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'In her relations with both Alec and Angel, Tess is the victim of her own conscience rather than of male cruelty and censure.'

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Introduction

'In her relations with both Alec and Angel, Tess is the victim of her own conscience rather than of male cruelty and censure.' Thomas Hardy's novel "Tess of the D'urbervilles" is about three characters. Tess, Alec and Angel. Tess is a young country girl and the novel follows stages of her life. When we first see Tess, she is wearing white dress that shows purity. She is also the only one of the girls to be wearing a red ribbon. Hardy uses this colour to make us take notice of her. He also means blood, danger and passion. She acts according to nature but is also very aware of what society demands. The problems follow Tess when she meets Alec. Hardy spends a lot of time describing the nature. ...read more.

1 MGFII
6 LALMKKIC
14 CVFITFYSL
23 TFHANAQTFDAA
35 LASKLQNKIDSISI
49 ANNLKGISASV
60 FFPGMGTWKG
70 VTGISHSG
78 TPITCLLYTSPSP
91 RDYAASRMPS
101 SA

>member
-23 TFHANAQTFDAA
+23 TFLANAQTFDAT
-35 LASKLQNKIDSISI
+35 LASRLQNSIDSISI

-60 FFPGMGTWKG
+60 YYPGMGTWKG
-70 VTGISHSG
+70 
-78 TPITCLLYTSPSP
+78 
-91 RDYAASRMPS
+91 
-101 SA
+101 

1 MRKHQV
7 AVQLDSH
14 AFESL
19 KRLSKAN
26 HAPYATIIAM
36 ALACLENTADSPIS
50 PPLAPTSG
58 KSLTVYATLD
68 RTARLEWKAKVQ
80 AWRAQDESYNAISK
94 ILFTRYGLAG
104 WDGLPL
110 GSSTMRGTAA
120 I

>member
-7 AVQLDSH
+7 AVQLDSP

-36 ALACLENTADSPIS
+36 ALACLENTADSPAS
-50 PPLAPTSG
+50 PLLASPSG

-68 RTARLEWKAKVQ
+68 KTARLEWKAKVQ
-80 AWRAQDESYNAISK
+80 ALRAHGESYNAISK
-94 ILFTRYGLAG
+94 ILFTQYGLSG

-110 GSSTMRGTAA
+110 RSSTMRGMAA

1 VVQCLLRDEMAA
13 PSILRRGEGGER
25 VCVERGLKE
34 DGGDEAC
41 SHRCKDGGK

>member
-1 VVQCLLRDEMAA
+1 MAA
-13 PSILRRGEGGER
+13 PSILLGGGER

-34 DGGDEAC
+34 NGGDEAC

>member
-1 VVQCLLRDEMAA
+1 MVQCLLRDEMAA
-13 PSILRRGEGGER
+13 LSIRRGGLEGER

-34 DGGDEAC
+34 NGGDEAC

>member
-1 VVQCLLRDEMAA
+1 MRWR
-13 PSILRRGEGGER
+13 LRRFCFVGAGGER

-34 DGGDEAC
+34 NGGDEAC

Middle

This is the first time we see him, we already know that he is not going to be good for Tess. Alec is attracted to Tess because she is "handsome" although not beautiful. Tess is not attracted to Alec and she doesn't love him. She looks more mature than her age. Alec can't be blamed for finding her attractive but he can be blamed for having sex with Tess. After this Tess leaves Alec 's house because she does not love Alec. When Tess returns home Hardy describe the world as fertile and beautiful. She "gazed over the familiar green world beyond, now half- veiled in mist. It was always beautiful from here, it was terribly beautiful to Tess to-day." Hardy shows Tess 's link with nature and she is also fertile. ...read more.

Conclusion

He eventually sees Tess. When she sees Angel she gets surprised and very shocked. She goes home and kills Alec because he lied to her. Angel and Tess convince each other and they keep it as a secret. She lives with Angel for a week, the society founds out that she killed Alec and the society arrests her. Tess gives sacrifice for the society, so the society doesn't see her as a bad woman. I think Tess is really the victim of her own conscience than the other two men, Alec and Angel. At the beginning of the novel she controls her self and is responsible for what happens to her but in the middle of the novel she loose her control. Alec and Angel are wilful, controlling and guilty of harming Tess. The over-spiritualised Angel is more developed than rather too devilish Alec, but neither is easily read as convincing or credible. They in contrast to Tess are more dimensional characters. ...read more.

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